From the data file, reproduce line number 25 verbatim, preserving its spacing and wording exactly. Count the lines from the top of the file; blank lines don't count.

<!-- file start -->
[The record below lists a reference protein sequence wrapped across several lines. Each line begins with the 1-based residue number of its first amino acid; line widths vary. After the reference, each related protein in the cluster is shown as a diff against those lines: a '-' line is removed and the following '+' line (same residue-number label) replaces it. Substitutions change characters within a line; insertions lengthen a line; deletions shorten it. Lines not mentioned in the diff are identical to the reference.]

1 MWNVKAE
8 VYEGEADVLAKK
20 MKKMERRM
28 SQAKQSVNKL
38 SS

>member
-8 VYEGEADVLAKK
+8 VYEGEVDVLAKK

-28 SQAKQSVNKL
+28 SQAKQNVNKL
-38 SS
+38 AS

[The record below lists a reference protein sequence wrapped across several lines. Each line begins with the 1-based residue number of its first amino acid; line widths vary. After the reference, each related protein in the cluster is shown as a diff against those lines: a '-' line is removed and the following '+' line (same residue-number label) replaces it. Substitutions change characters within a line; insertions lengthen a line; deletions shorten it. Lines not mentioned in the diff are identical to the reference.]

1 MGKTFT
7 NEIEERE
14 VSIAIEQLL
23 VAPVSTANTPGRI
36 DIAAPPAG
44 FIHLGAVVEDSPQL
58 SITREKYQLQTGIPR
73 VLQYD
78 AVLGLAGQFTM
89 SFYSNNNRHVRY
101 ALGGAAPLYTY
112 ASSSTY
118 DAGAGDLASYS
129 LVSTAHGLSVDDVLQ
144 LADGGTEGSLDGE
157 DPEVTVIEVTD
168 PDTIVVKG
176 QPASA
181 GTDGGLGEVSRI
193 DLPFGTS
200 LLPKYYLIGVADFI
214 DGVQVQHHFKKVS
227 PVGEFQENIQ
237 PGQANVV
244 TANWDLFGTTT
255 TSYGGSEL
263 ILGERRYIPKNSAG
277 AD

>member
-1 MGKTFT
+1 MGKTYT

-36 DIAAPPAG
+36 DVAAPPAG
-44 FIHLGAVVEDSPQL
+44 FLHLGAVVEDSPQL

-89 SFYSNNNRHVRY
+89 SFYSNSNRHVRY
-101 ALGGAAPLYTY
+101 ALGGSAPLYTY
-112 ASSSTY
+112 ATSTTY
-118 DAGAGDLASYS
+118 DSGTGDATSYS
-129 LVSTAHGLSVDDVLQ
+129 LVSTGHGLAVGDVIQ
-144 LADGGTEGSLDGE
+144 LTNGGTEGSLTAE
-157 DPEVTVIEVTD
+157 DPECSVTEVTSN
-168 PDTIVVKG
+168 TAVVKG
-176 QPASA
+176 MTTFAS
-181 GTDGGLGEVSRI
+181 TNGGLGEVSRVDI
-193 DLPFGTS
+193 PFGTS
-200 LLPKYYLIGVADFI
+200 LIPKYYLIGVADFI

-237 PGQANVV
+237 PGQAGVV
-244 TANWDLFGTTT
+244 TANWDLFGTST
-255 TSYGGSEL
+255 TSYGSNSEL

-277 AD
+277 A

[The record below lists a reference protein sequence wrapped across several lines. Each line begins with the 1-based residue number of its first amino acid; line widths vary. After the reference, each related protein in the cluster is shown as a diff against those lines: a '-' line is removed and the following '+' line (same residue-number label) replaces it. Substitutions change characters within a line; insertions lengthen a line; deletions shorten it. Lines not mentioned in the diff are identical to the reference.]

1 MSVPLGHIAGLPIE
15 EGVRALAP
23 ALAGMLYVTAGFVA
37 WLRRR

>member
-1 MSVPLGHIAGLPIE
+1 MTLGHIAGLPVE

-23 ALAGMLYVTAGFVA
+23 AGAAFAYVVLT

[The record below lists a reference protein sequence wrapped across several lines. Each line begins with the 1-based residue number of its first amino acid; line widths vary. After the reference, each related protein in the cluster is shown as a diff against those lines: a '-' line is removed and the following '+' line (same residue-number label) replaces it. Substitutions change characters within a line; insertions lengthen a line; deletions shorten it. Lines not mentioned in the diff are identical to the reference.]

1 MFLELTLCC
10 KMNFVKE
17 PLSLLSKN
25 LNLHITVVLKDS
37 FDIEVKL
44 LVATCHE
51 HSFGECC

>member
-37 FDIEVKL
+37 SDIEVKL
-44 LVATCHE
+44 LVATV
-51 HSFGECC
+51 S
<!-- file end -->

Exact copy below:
101 ALGGAAPLYTY